[30] The Applicant had an intention to resign at the end of her apprenticeship. However, it appeared to be a ‘heat of the moment’ resignation resulting from the argument raised by the Applicant and Respondent. This is supported through a text message that was subsequently sent after the meeting on 4 July 2023 when the Applicant stated she did not intend to resign or quit in a text message.

[31] The employment relationship ended at the initiative of the employer when the Respondent had texted the Applicant that she had ‘two weeks notice to terminate [her] employment.’

[32] The Respondent referred to TikTok clip reposted by the Applicant on 18 July 2023, which referenced quitting a toxic job, as evidence that the Applicant resigned. Although the Applicant acknowledged this was an unwise decision, it did not change the fact that the employment relationship was ended by the Respondent via text on 4 July 2023.

[33] Section 386 is clear that a person is dismissed when they are terminated on the employer’s initiative. The Applicant was not expected to return to work as a result of the text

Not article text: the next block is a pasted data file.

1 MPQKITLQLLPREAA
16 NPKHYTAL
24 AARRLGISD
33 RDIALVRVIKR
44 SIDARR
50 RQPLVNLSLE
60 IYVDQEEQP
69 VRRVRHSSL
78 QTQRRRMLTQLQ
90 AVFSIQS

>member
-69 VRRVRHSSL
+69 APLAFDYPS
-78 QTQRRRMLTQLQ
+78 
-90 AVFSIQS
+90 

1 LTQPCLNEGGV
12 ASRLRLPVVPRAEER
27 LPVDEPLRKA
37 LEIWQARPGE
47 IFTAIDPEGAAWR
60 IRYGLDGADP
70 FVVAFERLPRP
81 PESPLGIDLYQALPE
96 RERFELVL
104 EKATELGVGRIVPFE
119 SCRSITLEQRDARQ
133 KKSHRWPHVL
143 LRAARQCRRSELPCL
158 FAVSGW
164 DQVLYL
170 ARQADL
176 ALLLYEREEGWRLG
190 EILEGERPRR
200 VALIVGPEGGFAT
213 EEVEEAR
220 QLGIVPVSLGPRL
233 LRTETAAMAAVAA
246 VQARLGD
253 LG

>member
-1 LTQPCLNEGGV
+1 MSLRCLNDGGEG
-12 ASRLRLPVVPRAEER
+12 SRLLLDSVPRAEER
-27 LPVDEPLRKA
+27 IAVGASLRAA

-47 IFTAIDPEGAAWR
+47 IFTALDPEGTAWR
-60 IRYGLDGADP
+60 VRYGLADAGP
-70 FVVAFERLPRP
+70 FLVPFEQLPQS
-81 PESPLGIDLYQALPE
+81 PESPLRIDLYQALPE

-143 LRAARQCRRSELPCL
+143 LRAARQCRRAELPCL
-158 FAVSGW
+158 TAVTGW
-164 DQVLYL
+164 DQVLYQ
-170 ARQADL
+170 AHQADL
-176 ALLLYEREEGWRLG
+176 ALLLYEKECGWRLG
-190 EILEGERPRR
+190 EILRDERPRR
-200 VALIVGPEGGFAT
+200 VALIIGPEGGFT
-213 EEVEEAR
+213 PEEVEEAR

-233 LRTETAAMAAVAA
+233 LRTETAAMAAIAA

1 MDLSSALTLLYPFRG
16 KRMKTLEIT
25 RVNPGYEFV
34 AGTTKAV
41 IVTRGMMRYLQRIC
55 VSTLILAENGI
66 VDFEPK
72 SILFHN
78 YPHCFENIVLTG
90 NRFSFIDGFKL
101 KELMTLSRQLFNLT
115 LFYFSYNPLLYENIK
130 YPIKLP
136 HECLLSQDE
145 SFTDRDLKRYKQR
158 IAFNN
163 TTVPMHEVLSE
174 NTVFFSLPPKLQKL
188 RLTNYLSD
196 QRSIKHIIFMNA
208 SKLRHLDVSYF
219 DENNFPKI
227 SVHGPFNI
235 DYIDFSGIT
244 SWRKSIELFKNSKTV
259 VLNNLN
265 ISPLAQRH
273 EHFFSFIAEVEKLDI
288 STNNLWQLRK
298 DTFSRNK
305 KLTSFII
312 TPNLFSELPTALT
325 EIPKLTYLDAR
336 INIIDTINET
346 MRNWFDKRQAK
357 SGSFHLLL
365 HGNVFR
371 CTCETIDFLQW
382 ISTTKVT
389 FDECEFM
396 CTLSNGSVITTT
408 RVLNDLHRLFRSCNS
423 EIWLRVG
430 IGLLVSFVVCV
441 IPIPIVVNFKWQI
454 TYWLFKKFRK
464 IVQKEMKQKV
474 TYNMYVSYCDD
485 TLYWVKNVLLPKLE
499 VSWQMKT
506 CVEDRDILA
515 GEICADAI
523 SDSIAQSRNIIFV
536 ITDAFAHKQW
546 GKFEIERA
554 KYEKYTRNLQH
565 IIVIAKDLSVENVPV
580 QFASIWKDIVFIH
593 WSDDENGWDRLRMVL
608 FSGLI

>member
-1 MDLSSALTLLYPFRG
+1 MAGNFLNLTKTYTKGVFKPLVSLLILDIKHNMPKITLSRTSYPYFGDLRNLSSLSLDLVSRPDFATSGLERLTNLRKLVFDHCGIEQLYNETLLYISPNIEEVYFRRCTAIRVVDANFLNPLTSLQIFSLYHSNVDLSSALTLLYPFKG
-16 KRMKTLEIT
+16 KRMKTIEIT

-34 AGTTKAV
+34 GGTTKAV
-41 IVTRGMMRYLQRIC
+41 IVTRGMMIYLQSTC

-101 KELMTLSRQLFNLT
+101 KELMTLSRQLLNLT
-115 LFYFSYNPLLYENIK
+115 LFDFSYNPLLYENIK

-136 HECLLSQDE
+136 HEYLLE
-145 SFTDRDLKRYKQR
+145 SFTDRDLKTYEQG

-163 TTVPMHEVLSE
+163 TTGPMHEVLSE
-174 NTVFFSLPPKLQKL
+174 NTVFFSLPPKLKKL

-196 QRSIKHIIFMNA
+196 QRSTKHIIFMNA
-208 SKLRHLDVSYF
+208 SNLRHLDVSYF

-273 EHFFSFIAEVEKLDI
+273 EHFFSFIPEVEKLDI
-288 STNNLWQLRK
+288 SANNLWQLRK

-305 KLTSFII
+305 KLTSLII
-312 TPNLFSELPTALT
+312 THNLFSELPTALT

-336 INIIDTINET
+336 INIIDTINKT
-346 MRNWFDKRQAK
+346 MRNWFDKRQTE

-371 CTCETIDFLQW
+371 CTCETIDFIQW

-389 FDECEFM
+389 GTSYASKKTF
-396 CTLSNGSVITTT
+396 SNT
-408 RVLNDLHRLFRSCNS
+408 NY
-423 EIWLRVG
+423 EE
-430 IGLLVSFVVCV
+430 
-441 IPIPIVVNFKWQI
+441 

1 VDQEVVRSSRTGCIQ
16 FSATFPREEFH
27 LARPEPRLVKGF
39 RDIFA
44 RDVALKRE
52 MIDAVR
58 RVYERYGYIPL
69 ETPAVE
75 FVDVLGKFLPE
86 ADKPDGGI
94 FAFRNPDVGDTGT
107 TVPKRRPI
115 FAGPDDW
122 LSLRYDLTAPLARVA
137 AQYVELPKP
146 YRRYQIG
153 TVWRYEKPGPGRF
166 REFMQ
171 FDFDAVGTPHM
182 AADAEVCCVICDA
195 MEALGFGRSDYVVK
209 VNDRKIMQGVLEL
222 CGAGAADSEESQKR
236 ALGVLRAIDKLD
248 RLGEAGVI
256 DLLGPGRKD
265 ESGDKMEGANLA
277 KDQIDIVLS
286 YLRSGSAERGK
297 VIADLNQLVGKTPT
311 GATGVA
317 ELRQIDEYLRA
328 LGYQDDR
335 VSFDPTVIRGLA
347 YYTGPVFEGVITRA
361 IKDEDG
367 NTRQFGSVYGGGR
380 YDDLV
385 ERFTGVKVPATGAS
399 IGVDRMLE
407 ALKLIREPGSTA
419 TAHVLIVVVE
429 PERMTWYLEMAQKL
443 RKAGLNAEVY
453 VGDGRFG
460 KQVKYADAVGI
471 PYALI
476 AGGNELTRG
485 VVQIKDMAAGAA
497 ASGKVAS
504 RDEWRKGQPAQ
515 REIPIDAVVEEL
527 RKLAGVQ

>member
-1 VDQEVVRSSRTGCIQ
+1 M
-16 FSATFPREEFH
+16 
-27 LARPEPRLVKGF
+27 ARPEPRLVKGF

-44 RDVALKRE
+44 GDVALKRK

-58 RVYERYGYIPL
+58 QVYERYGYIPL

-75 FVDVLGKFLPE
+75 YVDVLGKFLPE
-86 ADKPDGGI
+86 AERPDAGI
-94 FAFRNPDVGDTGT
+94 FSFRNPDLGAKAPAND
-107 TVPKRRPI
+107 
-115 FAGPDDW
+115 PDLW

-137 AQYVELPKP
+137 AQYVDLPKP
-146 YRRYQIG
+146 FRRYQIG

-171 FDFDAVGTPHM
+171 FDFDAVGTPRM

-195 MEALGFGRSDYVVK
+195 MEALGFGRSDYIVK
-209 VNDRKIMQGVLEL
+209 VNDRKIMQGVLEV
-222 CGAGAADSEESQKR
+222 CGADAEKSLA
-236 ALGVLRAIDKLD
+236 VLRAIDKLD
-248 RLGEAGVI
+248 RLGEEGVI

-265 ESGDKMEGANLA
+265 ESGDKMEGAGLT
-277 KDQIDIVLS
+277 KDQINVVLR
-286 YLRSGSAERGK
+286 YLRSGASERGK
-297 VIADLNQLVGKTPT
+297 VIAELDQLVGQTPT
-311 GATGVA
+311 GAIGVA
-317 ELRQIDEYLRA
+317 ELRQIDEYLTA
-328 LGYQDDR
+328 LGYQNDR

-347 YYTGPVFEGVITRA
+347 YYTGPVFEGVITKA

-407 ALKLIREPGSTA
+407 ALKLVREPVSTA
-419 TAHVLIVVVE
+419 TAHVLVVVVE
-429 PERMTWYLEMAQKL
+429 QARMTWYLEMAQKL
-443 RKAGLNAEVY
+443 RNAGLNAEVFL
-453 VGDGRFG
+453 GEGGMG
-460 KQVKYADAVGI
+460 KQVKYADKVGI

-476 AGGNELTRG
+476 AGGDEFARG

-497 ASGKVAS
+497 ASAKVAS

message sent by Ms Park. The Respondent had no intention to continue the employment relationship past 15 July 2023.

[34] The Applicant was dismissed within the definition of s.386 of the Act and is a person protected from unfair dismissal.

Was the Applicant dismissed in accordance with the Small Business Fair Dismissal Code?

[35] The Respondent states that there were only 5 employees at the time of the Applicant’s dismissal. This was not contested by the Applicant. The Respondent states that she complied with the Small Business Fair Dismissal Code.

[36] The Small Business Fair Dismissal Code states the following: “Other Dismissal

In non-summary dismissal cases, the employee must be warned that if there is no improvement to their conduct or capacity, they could be dismissed.

The employee must be given a reason as to why their employment is at risk and the reason must be a valid reason based on their conduct or capacity to do the job.

The employer must give the employee an opportunity to respond to the warning and give the employee a reasonable chance to rectify the problem, having regard to the employee’s response. Rectifying the problem might involve the employer providing additional training and ensuring the employee knows the employer’s job expectations.

Procedural matters

In discussions with an employee in circumstances where dismissal is possible, the employee can have another person present to assist. However, the other person cannot be a lawyer acting in a professional capacity.